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Ruben Maldonado retires after twenty years in government
He sits on his favorite stool, as he does every night, with his radio on, tapping his foot to the beat of his favorite Tejano station, and smiles.
“You know, I started all this to make a difference,” he says.
Twenty years after taking office as Frio County commissioner in Precinct 3, Ruben Maldonado has decided to retire.
Ruben’s love for music has earned him the title of “the singing commissioner,” something he takes pride in. He is often heard serenading his constituents, or anyone for that matter, especially if it is their birthday.
“Singing has been my passion since I was a teenager,” the commissioner says. “I once was the lead singer for a band that some friends and I formed in the sixties called Teddy Flores and the Night Dreamers.”
The band would play at family gatherings, but as time went on and the men grew older they went their separate ways.
A few years after marrying his wife, Alma, Ruben decided to focus on his education and returned to Pearsall High School, where he earned his high school diploma. he had previously dropped out of school. Going back was vital to him.
“I have always believed that education is extremely important and it did not matter that I had quit once,” he says. “I chose to return and finish.”
After high school, he worked many jobs but says he felt that he really earned his name when he began to work at Foremost Milk.
“I started as a milkman and delivered to many areas, but mostly in Pearsall,” he says. “Sometimes families could not afford to pay, but they still got their milk. I knew that milk was for their children and it was not their fault that the parents had fallen on hard times.”
Ruben, who had a growing family of his own, would pay for the families’ milk. Giving to others is a trait for which he became known in town, and he has developed a renown for donating food to many organizations, bicycles to students at the elementary school for excelling at reading, or jackets and clothes to children whose parents cannot afford to buy new clothes.
Following his job with Foremost, Ruben continued his employment with jobs that required public interaction. It led him into politics. Ruben attributes his initial interest in county government to former Pct. 1 Commissioner Jesus “Chuy” Salinas.
“I started working for Chuy, and he was a commissioner,” he says. “I guess you could say that is when I kind of got into Frio politics.”
Ruben took a leap of faith and decided to run for county commissioner in 2000, a race that opened his eyes to how malicious politics could be.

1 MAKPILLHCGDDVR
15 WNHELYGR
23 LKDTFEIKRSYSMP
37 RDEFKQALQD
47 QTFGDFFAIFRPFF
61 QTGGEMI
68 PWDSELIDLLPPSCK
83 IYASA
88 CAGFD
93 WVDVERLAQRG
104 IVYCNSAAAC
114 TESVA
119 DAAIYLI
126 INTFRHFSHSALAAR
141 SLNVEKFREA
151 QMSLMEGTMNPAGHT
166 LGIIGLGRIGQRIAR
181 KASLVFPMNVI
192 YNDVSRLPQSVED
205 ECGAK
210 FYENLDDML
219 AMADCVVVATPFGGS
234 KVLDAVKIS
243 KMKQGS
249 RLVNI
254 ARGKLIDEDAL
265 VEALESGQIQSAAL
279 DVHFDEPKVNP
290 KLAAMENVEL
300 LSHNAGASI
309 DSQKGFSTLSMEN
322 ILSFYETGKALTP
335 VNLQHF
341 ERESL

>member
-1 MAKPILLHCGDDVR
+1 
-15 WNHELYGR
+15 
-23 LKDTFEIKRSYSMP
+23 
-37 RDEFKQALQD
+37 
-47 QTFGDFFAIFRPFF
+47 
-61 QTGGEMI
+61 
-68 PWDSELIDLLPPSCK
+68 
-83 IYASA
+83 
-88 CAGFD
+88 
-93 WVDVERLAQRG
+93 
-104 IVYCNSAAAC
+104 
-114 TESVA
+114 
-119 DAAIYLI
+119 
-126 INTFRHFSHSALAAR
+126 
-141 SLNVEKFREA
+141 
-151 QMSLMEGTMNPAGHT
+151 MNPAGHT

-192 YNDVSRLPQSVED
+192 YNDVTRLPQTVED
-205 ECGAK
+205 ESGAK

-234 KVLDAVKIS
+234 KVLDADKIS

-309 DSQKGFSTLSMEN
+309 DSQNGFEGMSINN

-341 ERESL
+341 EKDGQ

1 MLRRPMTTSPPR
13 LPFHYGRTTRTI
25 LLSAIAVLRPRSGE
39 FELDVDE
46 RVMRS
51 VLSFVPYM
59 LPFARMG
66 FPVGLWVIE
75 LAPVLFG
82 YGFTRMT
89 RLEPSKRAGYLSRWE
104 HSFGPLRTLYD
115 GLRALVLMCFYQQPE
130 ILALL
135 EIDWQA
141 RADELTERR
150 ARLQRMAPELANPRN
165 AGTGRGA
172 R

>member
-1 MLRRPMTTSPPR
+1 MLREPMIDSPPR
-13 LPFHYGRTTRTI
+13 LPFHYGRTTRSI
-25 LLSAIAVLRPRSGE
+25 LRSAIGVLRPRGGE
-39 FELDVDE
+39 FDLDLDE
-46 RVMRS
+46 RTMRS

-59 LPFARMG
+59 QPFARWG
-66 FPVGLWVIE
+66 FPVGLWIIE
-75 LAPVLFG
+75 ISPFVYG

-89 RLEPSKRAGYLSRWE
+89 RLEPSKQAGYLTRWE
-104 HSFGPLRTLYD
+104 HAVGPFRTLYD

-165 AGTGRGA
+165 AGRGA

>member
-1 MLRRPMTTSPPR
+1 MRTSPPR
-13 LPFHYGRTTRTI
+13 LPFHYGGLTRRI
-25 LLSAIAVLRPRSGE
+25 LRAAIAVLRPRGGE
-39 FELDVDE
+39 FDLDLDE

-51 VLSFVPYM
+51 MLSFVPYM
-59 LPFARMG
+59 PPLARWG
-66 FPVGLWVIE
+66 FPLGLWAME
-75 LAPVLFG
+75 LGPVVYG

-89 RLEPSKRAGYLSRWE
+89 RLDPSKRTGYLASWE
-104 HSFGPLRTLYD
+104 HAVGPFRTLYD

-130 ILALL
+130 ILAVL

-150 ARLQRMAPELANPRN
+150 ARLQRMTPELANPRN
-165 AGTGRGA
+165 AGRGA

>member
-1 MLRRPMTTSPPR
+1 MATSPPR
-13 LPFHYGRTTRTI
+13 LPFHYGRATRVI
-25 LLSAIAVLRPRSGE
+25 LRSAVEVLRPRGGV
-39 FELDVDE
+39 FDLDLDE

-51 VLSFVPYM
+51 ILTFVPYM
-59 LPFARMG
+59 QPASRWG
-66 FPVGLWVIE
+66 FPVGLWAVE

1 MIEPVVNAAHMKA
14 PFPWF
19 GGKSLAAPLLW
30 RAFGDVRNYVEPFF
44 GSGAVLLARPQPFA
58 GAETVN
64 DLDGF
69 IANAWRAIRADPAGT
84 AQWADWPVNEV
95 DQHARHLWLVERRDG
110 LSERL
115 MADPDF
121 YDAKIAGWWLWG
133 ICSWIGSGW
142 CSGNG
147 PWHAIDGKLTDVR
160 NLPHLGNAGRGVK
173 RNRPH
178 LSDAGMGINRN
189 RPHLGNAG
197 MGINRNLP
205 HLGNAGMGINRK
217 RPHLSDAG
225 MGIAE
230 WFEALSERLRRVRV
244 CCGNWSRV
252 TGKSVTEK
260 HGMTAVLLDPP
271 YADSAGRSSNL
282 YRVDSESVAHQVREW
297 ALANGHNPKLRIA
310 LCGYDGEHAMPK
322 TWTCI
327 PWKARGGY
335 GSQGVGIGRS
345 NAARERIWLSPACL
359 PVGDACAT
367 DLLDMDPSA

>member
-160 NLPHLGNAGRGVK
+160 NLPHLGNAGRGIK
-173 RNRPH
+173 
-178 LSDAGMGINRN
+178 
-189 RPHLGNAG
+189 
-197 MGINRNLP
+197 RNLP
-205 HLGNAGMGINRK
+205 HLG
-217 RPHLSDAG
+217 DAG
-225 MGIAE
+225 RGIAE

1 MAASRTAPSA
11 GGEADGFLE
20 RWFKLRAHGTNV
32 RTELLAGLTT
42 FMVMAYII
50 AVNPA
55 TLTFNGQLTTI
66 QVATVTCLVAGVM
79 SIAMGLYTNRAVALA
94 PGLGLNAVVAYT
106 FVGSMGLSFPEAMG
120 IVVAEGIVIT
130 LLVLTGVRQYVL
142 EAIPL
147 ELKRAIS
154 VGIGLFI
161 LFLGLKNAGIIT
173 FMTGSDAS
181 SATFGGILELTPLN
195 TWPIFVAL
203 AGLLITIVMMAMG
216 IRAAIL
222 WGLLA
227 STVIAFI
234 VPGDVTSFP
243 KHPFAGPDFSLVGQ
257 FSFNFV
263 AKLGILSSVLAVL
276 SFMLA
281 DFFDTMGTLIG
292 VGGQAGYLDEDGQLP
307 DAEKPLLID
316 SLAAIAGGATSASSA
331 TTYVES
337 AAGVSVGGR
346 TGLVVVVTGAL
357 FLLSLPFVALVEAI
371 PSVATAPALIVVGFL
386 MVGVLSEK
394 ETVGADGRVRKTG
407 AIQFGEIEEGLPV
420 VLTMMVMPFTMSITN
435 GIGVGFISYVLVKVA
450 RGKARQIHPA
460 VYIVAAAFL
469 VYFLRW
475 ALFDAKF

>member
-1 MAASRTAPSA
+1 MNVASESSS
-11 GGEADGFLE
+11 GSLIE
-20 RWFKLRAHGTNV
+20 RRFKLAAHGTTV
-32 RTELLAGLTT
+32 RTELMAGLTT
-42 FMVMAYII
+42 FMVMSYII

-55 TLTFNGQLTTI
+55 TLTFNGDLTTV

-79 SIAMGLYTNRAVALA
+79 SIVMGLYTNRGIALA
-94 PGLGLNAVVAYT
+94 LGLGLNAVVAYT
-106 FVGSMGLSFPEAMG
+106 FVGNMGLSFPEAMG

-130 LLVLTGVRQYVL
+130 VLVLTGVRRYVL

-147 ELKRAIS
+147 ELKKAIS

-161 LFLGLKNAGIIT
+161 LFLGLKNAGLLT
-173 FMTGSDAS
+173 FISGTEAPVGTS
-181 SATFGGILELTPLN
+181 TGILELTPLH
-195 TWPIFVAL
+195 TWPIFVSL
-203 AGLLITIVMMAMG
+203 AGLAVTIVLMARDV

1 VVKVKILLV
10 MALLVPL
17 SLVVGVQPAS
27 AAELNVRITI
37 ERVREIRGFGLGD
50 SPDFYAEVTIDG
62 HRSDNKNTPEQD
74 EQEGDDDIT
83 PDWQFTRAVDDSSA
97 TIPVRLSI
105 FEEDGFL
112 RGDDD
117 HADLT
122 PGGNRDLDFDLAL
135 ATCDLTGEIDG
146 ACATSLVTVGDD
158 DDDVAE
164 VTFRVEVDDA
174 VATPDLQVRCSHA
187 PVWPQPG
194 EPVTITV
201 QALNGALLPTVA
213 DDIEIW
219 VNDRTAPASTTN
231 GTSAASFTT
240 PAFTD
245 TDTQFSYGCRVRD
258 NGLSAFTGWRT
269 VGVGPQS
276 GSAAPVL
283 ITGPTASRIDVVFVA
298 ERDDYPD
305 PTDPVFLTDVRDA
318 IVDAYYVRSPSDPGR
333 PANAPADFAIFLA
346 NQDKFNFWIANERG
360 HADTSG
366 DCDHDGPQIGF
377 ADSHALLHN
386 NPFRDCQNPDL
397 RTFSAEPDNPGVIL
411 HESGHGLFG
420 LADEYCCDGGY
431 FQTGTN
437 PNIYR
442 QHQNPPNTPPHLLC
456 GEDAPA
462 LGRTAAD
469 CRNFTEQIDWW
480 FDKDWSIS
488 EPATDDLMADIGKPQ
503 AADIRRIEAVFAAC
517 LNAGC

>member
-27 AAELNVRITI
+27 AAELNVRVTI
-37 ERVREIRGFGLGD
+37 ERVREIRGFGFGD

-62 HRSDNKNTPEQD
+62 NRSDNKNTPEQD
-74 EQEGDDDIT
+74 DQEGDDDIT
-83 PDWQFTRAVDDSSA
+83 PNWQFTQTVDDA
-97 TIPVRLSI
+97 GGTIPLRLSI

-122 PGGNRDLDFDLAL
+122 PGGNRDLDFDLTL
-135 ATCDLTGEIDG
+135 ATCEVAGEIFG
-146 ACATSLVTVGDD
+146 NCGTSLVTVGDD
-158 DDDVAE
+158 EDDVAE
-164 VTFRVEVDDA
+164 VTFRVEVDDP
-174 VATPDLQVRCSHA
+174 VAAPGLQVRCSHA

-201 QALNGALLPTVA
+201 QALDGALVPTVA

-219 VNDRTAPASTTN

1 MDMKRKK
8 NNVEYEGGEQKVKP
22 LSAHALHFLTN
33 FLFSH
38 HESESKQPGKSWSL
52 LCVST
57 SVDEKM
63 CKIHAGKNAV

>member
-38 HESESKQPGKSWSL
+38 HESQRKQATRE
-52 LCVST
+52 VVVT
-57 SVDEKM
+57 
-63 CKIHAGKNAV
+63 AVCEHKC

“I was fifty years old when I decided to run,” the commissioner says. “There were ugly things said and done to me by my opponent at the time, but I kept my cool and prayed about it. I let the voters do all the talking and I successfully beat him in a run-off.”
Shaking his head in dismay as he reminisces about that first election, Ruben looks up from the kitchen stool and says, “I can honestly say that I wanted to be a commissioner because I wanted to help the people of Frio County. It was of the utmost importance to me.”
During his 20-year stint in government, Ruben helped bring benevolent programs to the elderly and disabled. The disabled have always held a special place in his heart because of his son, who was born with cerebral palsy in 1971.
The commissioner says that at the time his son was in school there was not a bus in Pearsall for special-needs children. He recalls the day when he asked school administrators to explain the lack of support for the district’s handicapped children, and how his plea on behalf of all those in need was dismissed.
“So I hired an attorney out of Uvalde to help with the case and we did go to court,” he says, “and were able to bring a bus for handicapped students.”
Over the past 20 years, Ruben was at the bench during a time the county saw major changes, notably the oil boom of 2012. Along with making financial decisions with taxpayer funds during the boom, the commissioner takes credit for many improvements in his precinct, such as crossbucks at railroad intersections, speed bumps to reduce traffic hazards, and park upgrades.
Among his favorite activities, though, has been an annual event that holds a special place in his heart.
“I am most grateful that my wife and I were able to host very successful annual Easter Egg Hunts,” he says. “It was all for the children; their happiness and smiling faces is what I looked forward to every spring.”
Ruben served on several boards that included GEO, Camino Real and CASA.
“I know my family is proud of what I have accomplished during my term,” he says. “I think the constituents of Precinct Three are proud of me too. I had many people asking me not to retire, but I am seventy years old. I have grandchildren and great-grandchildren to spend time with and to spoil, because that is what life is all about – making the most of your time here on this Earth and having people remember you for the good that you have done.”
Choosing not to seek re-election this year, the commissioner leaves behind a legacy of compassion, service and loyalty, not only his precinct voters but also to all the people of Frio County.